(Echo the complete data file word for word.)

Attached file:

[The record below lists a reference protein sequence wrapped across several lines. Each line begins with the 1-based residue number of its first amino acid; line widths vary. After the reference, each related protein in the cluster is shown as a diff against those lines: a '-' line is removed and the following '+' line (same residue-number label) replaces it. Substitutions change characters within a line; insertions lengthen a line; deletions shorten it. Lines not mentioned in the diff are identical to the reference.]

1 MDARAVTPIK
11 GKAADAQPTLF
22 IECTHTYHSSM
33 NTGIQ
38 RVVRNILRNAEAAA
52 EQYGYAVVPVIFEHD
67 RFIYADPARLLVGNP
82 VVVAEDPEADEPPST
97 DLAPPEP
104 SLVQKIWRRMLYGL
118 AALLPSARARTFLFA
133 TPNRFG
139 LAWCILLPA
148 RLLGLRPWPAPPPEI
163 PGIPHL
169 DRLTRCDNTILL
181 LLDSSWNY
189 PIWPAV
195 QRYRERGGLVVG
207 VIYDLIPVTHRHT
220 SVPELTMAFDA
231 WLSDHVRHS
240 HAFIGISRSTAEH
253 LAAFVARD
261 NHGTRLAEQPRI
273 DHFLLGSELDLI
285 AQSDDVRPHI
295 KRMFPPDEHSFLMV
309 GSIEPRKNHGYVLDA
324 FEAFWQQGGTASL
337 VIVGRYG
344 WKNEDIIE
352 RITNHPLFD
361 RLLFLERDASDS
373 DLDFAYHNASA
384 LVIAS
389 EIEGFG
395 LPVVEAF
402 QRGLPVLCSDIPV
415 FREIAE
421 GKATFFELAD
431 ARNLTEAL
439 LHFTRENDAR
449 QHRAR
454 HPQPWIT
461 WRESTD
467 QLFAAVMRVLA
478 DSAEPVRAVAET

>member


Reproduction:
[The record below lists a reference protein sequence wrapped across several lines. Each line begins with the 1-based residue number of its first amino acid; line widths vary. After the reference, each related protein in the cluster is shown as a diff against those lines: a '-' line is removed and the following '+' line (same residue-number label) replaces it. Substitutions change characters within a line; insertions lengthen a line; deletions shorten it. Lines not mentioned in the diff are identical to the reference.]

1 MDARAVTPIK
11 GKAADAQPTLF
22 IECTHTYHSSM
33 NTGIQ
38 RVVRNILRNAEAAA
52 EQYGYAVVPVIFEHD
67 RFIYADPARLLVGNP
82 VVVAEDPEADEPPST
97 DLAPPEP
104 SLVQKIWRRMLYGL
118 AALLPSARARTFLFA
133 TPNRFG
139 LAWCILLPA
148 RLLGLRPWPAPPPEI
163 PGIPHL
169 DRLTRCDNTILL
181 LLDSSWNY
189 PIWPAV
195 QRYRERGGLVVG
207 VIYDLIPVTHRHT
220 SVPELTMAFDA
231 WLSDHVRHS
240 HAFIGISRSTAEH
253 LAAFVARD
261 NHGTRLAEQPRI
273 DHFLLGSELDLI
285 AQSDDVRPHI
295 KRMFPPDEHSFLMV
309 GSIEPRKNHGYVLDA
324 FEAFWQQGGTASL
337 VIVGRYG
344 WKNEDIIE
352 RITNHPLFD
361 RLLFLERDASDS
373 DLDFAYHNASA
384 LVIAS
389 EIEGFG
395 LPVVEAF
402 QRGLPVLCSDIPV
415 FREIAE
421 GKATFFELAD
431 ARNLTEAL
439 LHFTRENDAR
449 QHRAR
454 HPQPWIT
461 WRESTD
467 QLFAAVMRVLA
478 DSAEPVRAVAET

>member